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Introduction and a plea for help!!

Post in 'The Pellet Mill - Pellet and Multifuel Stoves' started by Jcannon, Oct 21, 2013.

  1. Jcannon

    Jcannon New Member

    Joined:
    Oct 21, 2013
    Messages:
    2
    Loc:
    N.E. Pa
    Hello everyone!

    You guys and gals have amassed an amazing amount of knowledge on this site! My wife and I just bought her grandparents farm house. It has a new roof, insulated attic, siding and windows, and we are still spending 800 a month in fuel oil for the house!

    A friend of ours gave us his QF Classic Bay 1200 insert when he upgraded this summer. I am running into problems with people not wanting to install it because it wasn't purchased from them. I have decided to do it myself! I am embracing country living and becoming a DIY'er. Very handy around an old house that needs everything! But I do have some questions!

    The chimney in the house currently has a 6" oval liner, but my stove is a 4" inch round (I believe). I haven't had any luck finding an adapter that is oval to round with a left offset (An offset would make it easier for install). So my questions are... 1) Anyone know if they can be found, bought and from where? 2) Can I run a length of 4 inch pipe inside of the existing liner?


    Thank you guys so much! I look forward to learning and sharing my knowledge!!

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  2. tjnamtiw

    tjnamtiw Minister of Fire

    Joined:
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    3,911
    Loc:
    North Georgia
    How tall is the chimney? Both of my stoves use flexible stainless pipe all the way up. There's a flat piece of galvanized steel sealed to the top of the chimney lining with roofing cement. A length of straight pipe is attached to that plate and the flexible pipe is screwed to the bottom of that. Then a cap is screwed onto the top of the pipe. You don't need straight pipe. Get the flexible. Much easier to get through the smoke shelf and to pull the stove out when you need to work on it or clean it at the end of the season. Look in the owner's manual for the EFL. With the pipe just going straight up with almost no bends, you probably can get away with 3" pipe, which makes life even easier. I have 17' of vertical chimney and 3" works great on both of mine.
  3. tjnamtiw

    tjnamtiw Minister of Fire

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  4. mtalea

    mtalea Feeling the Heat

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    Bristol, Connecticut
  5. PutnamJct

    PutnamJct Member

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    Loc:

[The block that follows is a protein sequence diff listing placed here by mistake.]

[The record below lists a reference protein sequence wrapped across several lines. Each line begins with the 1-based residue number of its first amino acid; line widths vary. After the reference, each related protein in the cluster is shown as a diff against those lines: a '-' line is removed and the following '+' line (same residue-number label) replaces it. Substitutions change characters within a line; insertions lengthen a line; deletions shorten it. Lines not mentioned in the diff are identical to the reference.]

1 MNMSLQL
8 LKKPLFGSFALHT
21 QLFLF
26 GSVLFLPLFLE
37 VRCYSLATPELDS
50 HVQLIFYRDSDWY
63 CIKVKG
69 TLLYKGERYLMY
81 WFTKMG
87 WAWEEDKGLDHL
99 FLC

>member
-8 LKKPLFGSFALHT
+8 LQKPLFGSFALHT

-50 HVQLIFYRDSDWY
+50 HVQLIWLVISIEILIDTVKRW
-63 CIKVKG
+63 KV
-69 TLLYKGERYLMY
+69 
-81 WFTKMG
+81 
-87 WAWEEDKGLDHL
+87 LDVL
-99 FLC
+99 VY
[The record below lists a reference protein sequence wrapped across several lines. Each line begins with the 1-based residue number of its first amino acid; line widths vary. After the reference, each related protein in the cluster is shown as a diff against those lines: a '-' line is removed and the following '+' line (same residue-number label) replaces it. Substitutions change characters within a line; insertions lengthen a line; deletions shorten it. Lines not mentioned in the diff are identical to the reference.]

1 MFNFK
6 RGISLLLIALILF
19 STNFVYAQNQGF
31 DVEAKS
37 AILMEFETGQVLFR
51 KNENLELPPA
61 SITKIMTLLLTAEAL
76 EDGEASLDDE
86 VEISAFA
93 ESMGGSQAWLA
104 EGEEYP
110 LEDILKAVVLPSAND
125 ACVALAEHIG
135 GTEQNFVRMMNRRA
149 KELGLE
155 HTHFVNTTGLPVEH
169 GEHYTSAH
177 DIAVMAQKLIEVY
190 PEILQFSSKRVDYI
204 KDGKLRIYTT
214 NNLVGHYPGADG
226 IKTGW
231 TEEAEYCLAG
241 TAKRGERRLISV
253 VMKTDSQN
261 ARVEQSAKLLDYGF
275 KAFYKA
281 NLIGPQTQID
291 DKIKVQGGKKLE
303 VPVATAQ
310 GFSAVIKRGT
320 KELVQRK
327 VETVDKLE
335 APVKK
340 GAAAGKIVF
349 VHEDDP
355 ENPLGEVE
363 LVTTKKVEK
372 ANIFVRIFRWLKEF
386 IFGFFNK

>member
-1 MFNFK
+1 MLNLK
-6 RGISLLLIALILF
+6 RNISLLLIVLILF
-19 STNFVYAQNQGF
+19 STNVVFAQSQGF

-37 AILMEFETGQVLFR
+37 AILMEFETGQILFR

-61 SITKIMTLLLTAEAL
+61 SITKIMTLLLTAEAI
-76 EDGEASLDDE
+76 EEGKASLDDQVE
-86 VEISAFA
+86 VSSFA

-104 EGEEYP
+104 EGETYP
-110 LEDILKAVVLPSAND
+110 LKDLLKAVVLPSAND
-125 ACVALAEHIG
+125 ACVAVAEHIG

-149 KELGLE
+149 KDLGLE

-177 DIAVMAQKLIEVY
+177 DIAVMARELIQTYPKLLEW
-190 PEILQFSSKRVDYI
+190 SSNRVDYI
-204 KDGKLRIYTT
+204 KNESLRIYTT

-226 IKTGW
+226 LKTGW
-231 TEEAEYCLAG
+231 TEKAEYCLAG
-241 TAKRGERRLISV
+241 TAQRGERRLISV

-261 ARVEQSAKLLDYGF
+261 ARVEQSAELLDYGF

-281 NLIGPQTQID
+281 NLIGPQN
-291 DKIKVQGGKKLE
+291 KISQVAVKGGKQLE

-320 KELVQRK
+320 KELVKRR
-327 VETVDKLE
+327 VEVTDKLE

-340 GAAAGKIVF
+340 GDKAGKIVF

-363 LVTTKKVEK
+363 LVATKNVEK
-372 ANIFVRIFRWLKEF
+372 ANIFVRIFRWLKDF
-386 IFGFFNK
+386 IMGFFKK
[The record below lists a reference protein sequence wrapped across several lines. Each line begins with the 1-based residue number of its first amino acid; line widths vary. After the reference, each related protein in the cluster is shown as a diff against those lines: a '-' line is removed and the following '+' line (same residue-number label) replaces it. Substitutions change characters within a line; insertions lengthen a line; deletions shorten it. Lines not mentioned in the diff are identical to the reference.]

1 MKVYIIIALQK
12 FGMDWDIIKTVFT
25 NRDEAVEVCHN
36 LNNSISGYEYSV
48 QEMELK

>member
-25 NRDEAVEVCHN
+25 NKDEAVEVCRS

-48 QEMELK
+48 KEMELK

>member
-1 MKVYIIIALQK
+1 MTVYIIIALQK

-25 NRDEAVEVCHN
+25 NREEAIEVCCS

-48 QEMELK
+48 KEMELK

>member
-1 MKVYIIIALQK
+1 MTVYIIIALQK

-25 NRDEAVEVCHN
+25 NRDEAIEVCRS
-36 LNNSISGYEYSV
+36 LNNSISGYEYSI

Putnam County NY
    I just did a flex liner on my 1200i. The exhaust outlet on the stove has a funky flange that you need to connect to a 3" to 4" adapter and go from there. I messed around with a lot of different adapters and attempts at getting it hooked up right. Save yourself a lot of aggravation, connect this to the flange on the stove (using hi-temp RTV) and you will now have a true 4" outlet on the stove end:
    http://www.woodstovepro.com/store/C...ser-Galvalume-3PVP-X4AD-3PVP-X4AD-p14826.html
    I connected this to the flex and all is good. With a true 4" outlet, you can make your piping decisions from there.
    John
    PS Stove seems to run much better with more heat now that I run a 4" exhaust instead of a 3". DK if I can scientifically prove that though LOL
    Last edited: Oct 22, 2013
  6. imacman

    imacman Guest

    Just run a 4" liner from the stove to the top of the chimney and add the proper cap. This is a place i've purchased stuff from in the past, and they are great to do business with, plus free shipping:

    http://www.dynamitebuys.com/store/cart.php?m=product_list&c=464

    Also, you can call Eric at Kinsman Stoves. He's a great guy, a forum member, and gives discounts to Hearth.com members....call the Brookfield store:

    www.kinsmanstoves.com
  7. tjnamtiw

    tjnamtiw Minister of Fire

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    Loc:
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    You're in NE Pa, so your altitude is not very high. Looking at the chart in your manual, you will see that for every two feet of vertical pipe, the equivalent feet is one. So, even if your chimney is 30 feet high, that's only 15 'equivalent' feet and you are WELL below the line where 4" pipe is needed. With the insert, everything is vertical and there are no horizontal bends or 90 degree angles.Unless you are sitting on top of a very high mountain, save yourself some money and hassle trying to snake 4" pipe up that small chimney and stay with 3" IMHO. Also, the 3" will probably draw better since it will stay warmer.
  8. mtalea

    mtalea Feeling the Heat

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    4" greater volume of air flow I would assume
  9. tjnamtiw

    tjnamtiw Minister of Fire

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    That's debatable (which seems to be a favorite pastime here ==c) because the air flow is set by the exhaust blower, not the size of tubing. While the 3" would have a little more restriction to flow, the warmer tubing might mitigate that with a higher draft. In any event, I KNOW that 3" piping works just fine for 17' vertical.
  10. Jcannon

    Jcannon New Member

    Joined:
    Oct 21, 2013
    Messages:
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    Loc:
    N.E. Pa
    Thank you guys so much!!! I have installed and fired it up tonight! I noticed a clunk after start up and noticed a heat tube fell down. So i will have to figure that out but so far it is warming the house right up !

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